4. deb wrote on :

    I think six questions may be too long — I found myself skimming by the end, and if I were just trying to uninstall my browser I doubt I would take the time to read through, answer, and submit a survey that long.

    Is there any way to just show three of the six questions randomly to each person? I’m not sure if that would make sense or work statistically, but while all six questions are interesting, I think three questions would increase the number of responses you get.

    I’m pretty sure we can avoid rolling our own survey system again…Stas’s tool did a great job for the about:mozilla survey, although I’m not sure it currently has the sort of reporting tools you might want (as David mentions).

  5. Tom Page wrote on :

    When uninstalling software I often skip these questions (they are becoming more common – e.g. Songbird). If it’s one question then fine. If it’s several then many people are likely to just close the window.

    Remember many people are not technical, and may not know their IE version, or has been said above what refers to (or Jesse, what IRC refers to, but maybe that’s okay)

  6. Harry wrote on :

    Looks like your reasons for leaving are all sticks and no carrots. People might uninstall because they have something more desirable to switch to. I can’t imagine what, though!

  7. karen wrote on :

    is there a survey on why people instal rather than why they uninstal?

  8. MissLissy wrote on :

    I’m going to have to agree with most everyone else here. I think 6 questions is too much. I think two questions at the very most would be okay, that is people might take the time to fill the questions out during the uninstall process. The two questions I find to be most important out of the ones you had listed are “Why did you uninstall Firefox?” and “Which browser(s) do you plan on using in the future?” Those two questions alone can tell us a lot of things about the user.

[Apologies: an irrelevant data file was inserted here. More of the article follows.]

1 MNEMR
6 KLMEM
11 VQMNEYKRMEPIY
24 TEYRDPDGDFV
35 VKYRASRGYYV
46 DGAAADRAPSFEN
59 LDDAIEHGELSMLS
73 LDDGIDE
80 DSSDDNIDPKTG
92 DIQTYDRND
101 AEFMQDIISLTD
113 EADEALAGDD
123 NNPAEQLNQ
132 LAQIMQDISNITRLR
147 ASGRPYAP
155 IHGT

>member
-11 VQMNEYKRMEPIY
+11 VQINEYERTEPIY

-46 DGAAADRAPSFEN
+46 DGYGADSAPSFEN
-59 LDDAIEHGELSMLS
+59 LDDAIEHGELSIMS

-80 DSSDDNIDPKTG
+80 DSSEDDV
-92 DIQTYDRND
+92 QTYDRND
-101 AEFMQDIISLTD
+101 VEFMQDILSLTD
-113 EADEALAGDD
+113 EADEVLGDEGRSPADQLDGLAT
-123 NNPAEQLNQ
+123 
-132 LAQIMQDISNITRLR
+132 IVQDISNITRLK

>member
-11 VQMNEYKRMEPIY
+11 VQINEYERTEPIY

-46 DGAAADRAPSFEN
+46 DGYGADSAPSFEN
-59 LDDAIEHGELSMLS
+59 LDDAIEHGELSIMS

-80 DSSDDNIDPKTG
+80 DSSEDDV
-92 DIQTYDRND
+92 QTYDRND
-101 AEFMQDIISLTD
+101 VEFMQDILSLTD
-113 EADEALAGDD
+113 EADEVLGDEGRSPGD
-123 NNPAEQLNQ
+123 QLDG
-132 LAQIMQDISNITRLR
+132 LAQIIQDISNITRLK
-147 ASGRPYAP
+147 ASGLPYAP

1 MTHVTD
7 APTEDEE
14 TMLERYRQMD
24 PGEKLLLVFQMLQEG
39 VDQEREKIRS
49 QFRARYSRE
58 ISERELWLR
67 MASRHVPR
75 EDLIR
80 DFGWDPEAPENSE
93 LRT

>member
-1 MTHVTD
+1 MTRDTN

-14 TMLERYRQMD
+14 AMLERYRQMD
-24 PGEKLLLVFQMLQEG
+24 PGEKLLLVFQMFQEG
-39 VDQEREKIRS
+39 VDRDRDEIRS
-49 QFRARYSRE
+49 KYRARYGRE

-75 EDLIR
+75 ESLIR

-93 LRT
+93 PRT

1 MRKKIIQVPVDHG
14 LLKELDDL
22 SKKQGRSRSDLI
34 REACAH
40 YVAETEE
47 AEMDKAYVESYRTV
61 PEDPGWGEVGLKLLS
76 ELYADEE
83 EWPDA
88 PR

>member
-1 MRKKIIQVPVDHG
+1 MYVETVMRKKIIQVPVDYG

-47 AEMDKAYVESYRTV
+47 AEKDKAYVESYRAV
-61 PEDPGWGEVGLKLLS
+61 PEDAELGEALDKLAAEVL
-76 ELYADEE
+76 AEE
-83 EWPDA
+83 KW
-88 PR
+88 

9. Aman wrote on : and the conversation around the 4Q concept is exacly that. KISS(Keep it simple Stupid). Also check out kampyle.

  10. kkovash wrote on :

    Hi Aman — thanks for the comments. We’ve been in touch with 4Q and Kampyle about integrating their feedback mechanisms into areas of the Firefox experience (e.g., the installation process). We should have some info to share/discuss shortly.


  11. Aman wrote on :

    How are you guys planning to analyze the text feedback received, once it grows in volume. Will someone actually read through all the comments!?

  12. kkovash wrote on :

    Hi Aman,

    that’s another great question. we haven’t yet come across a good solution for analyzing text feedback. with the soon-to-be-replaced version of our uninstall survey, we have been reading some comments by hand. fortunately, the new uninstall survey (pictured above), or anything we do in the future with Kampyle, should have a limited amount of text to analyze.

    If you have any advice for us, we’re all ears 🙂